Join the "School Lunch Challenge". We want to start getting people to go to the Your Healthy Home Show - Facebook page and post what they think would be a good balanced healthy lunch that parents could make for the kids that is a healthy. (Eating healthy organic non-GMO food for under $5) Click Here to submit your ideas!

If you want your kids to eat the lunch that you make, the first step you have to do is get them involved in the process. If you can get them involved in the process as far as planting and preparation, and process of making their lunch and then going to eat it. School lunch challenge: 10 days where every day the child and the parent or grandparent is involved perhaps the night before maybe even the shopping. A budget that you could limit to no more than $40 for two weeks of lunches. Small budget, but that's less than four dollars a day for your child's lunch.If you shop smart, you can do it!

Organic School Lunch Ideas

Organic School Lunch Ideas

Get your kids involved in the planning and preparation of making their lunch and they will be more apt to eat it. It's also a perfect time to talk to your child about the importance of a healthy meal. The knowledge and guidance you provide will help them choose items based on nutritional value now and into their adulthood.

TIPS: Organic School Lunch ideas Ref: http://www.inhabitots.com

Rollups (Wraps) - Roll ups are nice and reasonable. Your child will come up with all kinds of ideas of what to put in them. Wraps are highly customizable with (Organic) vegetables, cheese, chicken and more.. Salad is also makes a great rollup.

Make your own lunchables - Healthy lunchables with no artificial coloring and preservatives such as organic whole-wheat crackers with fresh fruit and vegetables can make a great lunch.

Vegetable and Fruit Muffins - A great way to add fruit and vegetable servings to your child's meal.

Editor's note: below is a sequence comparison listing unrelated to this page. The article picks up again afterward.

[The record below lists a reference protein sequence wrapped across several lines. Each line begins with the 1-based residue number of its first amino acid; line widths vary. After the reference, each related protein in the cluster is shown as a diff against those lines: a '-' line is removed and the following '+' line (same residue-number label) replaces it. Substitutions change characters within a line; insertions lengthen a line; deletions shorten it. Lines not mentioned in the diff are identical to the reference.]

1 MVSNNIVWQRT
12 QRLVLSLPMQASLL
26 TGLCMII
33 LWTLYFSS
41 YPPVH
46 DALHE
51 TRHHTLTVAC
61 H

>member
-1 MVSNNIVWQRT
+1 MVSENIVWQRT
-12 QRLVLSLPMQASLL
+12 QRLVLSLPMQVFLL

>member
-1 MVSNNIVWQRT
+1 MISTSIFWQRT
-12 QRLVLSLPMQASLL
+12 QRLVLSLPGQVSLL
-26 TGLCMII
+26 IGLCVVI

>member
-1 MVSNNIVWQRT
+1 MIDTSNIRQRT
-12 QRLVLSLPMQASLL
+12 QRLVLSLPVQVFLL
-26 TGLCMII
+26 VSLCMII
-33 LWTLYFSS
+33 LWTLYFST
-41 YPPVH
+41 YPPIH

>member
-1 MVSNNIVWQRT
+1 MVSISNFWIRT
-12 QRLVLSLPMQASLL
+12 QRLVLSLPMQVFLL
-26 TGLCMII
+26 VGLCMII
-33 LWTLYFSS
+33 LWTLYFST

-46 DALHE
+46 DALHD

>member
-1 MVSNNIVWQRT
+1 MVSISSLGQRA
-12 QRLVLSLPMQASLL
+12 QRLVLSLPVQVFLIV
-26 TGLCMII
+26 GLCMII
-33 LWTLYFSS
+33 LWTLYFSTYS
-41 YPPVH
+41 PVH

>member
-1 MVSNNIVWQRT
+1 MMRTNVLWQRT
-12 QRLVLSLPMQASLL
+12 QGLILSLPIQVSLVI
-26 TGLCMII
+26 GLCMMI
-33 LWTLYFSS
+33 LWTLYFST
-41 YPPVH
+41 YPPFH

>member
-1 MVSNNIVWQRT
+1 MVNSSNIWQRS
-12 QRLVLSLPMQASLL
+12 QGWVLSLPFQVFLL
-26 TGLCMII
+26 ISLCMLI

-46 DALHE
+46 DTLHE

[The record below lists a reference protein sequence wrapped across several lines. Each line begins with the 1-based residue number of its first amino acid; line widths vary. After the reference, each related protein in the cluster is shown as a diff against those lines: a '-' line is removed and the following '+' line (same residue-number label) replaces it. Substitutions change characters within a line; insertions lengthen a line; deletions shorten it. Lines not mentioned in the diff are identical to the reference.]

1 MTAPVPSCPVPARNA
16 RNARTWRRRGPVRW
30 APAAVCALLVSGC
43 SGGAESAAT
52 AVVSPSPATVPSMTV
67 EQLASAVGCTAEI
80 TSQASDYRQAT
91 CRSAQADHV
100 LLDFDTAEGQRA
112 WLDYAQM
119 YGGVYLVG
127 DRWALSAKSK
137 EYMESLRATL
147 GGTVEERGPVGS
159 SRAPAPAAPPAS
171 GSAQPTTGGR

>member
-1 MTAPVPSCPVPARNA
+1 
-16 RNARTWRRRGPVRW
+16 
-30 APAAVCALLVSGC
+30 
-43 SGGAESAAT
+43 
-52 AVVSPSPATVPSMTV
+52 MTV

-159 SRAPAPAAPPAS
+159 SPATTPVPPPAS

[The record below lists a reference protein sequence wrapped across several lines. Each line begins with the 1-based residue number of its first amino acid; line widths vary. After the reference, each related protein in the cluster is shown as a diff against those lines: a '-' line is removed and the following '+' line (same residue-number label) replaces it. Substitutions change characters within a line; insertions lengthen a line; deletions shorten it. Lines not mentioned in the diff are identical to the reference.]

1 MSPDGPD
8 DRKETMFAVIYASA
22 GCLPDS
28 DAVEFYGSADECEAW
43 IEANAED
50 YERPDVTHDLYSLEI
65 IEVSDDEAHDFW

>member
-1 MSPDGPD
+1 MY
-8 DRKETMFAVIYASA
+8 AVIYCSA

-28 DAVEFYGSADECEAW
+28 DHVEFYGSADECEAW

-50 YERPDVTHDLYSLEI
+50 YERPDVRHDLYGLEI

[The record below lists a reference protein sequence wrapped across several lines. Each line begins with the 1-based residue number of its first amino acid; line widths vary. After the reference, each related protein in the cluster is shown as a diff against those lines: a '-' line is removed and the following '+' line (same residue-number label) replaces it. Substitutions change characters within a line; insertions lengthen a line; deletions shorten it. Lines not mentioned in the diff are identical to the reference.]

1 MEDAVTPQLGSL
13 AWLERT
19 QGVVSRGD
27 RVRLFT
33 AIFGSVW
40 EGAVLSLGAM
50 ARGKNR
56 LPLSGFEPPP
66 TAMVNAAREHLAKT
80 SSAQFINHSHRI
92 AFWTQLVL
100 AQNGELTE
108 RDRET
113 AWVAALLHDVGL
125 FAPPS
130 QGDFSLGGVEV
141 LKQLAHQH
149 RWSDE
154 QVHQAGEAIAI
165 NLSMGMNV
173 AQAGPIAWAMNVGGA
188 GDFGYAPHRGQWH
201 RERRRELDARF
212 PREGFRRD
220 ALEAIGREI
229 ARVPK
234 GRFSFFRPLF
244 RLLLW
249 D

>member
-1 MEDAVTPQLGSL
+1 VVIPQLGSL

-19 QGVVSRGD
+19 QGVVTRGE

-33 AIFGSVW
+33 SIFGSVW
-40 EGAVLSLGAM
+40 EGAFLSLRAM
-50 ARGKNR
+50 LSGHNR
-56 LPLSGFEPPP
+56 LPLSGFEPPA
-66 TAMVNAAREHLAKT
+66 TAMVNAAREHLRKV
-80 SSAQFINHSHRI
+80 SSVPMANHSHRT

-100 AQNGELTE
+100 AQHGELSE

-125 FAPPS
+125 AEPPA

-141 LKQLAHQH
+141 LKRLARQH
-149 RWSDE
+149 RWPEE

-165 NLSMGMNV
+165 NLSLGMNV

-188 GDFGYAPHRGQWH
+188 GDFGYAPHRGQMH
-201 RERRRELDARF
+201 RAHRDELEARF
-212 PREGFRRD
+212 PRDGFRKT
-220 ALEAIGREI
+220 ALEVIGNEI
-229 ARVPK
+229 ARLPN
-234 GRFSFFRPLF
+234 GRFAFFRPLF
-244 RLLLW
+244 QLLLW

Pita Pockets are great for school lunches - Pita Pockets can be packed all kinds of healthy ingredients.

Panini Sandwiches - Panini Sandwiches can be made the night before and serves a s a great way to get healthy ingredients into child's lunch

Cup of soup - Homemade organic soup can serve as a nutritious lunch. The nice thing about soups is that it can be made in large quantity and served for dinner and and school lunches. Keep it warm in a thermostat for school lunches.

Healthy left-over meals - Incorporate healthy left-over meals that your child enjoys from the night before when ever possible. Heat leftovers and store them in a well insulated lunch pack to keep the meal hot.

Resources:

Inhabitat Web site

With the motto "Sustainable design for the next generation", Inhabitots is the baby / parenting focused website.

Web site: http://www.inhabitots.com

Customized Meal Preparation

In-home personal chef services and on-site cooking lessons.

Lynne Spear-Hargrove

Email: yourpersonalchef365@gmail.com

Massachusetts Farm to School

Connecting Farms to Cafeterias, Classrooms, and Communities. Lisa Damon As the Farm to Cafeteria Coordinator Lisa works with farmers, food service operators, food distributors, and farm to school advocates in central and western Mass. to assist in local food procurement efforts.

Lisa Damon

Phone: 617-239-2574

Email: lisa@massfarmtoschool.org

Web Site: http://www.massfarmtoschool.org/